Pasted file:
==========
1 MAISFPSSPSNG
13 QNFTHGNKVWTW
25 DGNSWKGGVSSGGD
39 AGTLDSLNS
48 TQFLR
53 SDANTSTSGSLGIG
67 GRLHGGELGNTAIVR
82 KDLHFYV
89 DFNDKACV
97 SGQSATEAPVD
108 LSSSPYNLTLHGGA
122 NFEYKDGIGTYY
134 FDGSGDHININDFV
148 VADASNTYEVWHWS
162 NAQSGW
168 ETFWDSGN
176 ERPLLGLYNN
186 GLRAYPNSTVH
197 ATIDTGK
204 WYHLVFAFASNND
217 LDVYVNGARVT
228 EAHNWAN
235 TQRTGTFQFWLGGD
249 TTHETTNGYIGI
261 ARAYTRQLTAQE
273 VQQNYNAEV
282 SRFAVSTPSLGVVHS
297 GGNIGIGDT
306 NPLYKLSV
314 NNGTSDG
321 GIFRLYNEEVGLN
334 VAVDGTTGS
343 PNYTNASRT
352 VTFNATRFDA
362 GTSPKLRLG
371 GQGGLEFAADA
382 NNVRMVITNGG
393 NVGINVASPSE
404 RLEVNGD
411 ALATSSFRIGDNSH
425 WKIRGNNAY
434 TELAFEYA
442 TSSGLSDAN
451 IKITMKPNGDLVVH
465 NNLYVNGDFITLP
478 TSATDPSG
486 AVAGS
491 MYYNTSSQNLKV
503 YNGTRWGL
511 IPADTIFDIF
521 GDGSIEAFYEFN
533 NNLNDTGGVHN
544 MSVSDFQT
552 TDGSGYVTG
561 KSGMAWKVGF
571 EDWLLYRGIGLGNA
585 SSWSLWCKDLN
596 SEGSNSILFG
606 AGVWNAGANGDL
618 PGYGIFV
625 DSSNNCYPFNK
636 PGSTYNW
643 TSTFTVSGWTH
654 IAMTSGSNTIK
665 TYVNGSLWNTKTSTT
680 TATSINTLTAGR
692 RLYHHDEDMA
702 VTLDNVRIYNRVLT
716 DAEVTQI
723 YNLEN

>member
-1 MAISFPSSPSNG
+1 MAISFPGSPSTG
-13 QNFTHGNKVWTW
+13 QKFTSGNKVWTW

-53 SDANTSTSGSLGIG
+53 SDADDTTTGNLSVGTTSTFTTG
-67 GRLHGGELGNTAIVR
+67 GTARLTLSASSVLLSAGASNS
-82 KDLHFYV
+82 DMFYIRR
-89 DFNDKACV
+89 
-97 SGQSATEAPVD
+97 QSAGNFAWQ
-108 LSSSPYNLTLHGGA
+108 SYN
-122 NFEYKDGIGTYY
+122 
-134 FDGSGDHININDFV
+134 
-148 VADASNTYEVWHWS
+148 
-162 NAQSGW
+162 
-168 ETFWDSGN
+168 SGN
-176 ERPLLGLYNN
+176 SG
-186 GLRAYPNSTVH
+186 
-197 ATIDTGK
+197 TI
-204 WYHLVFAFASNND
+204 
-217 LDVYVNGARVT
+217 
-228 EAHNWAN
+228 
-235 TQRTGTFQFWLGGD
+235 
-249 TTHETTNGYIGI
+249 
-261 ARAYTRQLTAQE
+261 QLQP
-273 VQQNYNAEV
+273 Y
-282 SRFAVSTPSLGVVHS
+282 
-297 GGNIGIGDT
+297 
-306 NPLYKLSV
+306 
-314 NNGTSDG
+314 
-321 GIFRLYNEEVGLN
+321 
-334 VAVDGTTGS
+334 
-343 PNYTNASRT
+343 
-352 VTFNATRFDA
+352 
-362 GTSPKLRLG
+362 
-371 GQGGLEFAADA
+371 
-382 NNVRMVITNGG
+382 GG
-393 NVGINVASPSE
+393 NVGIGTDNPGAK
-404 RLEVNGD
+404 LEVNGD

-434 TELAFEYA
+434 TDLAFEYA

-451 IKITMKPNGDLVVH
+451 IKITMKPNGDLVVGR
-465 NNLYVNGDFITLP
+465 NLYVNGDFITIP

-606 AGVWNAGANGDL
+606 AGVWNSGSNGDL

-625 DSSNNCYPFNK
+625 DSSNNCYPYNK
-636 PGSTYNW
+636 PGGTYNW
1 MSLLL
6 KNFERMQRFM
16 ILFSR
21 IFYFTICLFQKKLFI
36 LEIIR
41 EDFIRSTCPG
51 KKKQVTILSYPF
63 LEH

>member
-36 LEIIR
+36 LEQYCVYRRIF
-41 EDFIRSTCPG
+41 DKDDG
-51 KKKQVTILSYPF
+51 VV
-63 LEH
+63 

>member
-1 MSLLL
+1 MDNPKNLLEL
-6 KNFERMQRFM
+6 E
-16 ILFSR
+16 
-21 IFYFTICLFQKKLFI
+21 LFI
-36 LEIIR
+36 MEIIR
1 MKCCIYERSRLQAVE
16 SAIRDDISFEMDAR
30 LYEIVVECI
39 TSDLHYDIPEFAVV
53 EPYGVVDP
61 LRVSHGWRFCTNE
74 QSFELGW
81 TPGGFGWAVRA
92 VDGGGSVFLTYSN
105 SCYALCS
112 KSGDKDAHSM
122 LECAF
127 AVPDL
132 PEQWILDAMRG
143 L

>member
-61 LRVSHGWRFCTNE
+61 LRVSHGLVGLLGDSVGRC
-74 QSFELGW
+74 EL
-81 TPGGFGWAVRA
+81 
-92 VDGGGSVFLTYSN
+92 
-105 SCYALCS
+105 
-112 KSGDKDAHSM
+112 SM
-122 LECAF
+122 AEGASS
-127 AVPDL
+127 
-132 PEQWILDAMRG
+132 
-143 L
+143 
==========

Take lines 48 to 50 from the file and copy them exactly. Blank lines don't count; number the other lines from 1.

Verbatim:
491 MYYNTSSQNLKV
503 YNGTRWGL
511 IPADTIFDIF